Contributors (alphabetically):

Brian T. Costello, Captain, U.S.Navy (Retired)

D. Kevin Elliott, Master Chief, U.S. Navy

Thomas F. Hall, former Assistant Secretary of Defense (Manpower & Reserve Affairs)

Steve Valley, Command Sergeant Major, U.S. Army Reserve

John Wagner, Major, U.S. Army Reserve

Donald J. Wetekam, Lieutenant General, USAF (Retired)

Rob Wray, Rear Admiral, U.S.Navy

James G. Zumwalt, Lieutenant Colonel, U.S. Marine Corps (Retired)

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Coming Soon | Profiles in Patriotic Leadership

From Dennis Lowery |

I’m proud to tell you a little bit about a new book we’re publishing (coming in July) from Greg Slavonic, author of Leadership In Action:

“Men make history, and not the other way around. In periods where there is no leadership, society stands still. Progress occurs when courageous, skillful leaders seize the opportunity to change things for the better.”

- Harry S. Truman

Profiles in Patriotic LeadershipLeadership is a word heard in the news every day.

It has received more emphasis in the past four years than ever before due to what some would say a failure of leadership by many in positions of authority within our government and corporate America.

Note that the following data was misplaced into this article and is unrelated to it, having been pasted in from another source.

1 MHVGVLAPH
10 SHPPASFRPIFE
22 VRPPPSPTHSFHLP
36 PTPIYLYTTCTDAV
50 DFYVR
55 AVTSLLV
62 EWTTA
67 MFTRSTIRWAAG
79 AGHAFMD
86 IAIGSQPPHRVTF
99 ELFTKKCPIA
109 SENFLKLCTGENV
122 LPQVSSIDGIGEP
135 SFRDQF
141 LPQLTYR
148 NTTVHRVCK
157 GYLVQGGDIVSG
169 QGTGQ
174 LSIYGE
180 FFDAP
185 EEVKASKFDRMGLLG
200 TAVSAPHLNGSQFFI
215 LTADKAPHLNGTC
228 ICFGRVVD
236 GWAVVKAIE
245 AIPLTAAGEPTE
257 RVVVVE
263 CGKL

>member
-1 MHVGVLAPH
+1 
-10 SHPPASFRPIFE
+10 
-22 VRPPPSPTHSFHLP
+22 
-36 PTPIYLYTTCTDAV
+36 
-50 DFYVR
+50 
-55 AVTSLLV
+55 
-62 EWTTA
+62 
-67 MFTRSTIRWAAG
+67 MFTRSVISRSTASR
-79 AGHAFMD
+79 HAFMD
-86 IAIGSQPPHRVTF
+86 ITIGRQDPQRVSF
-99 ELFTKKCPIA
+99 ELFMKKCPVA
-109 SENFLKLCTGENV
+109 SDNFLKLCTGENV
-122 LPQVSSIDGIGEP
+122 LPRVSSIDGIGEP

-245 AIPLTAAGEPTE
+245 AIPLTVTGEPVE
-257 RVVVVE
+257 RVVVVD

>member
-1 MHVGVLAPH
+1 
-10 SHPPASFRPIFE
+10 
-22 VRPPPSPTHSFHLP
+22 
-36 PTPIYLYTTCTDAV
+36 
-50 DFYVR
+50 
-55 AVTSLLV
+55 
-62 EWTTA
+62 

The need for leadership has perhaps never been more important than it is today.

Leaders who come from a military career or have previously served in the military have a perspective on how to lead and how to be effective. In the military, when a person is given the responsibility to lead, he or she does exactly that – they lead.

Those serving under them can trust and believe in what they say. Their word is their bond.

Today we need such honesty… we need such faith and trust… more importantly we need our leaders to do the job required of them.

That’s what this book is about.

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Memorial Day | Something more than a three-day weekend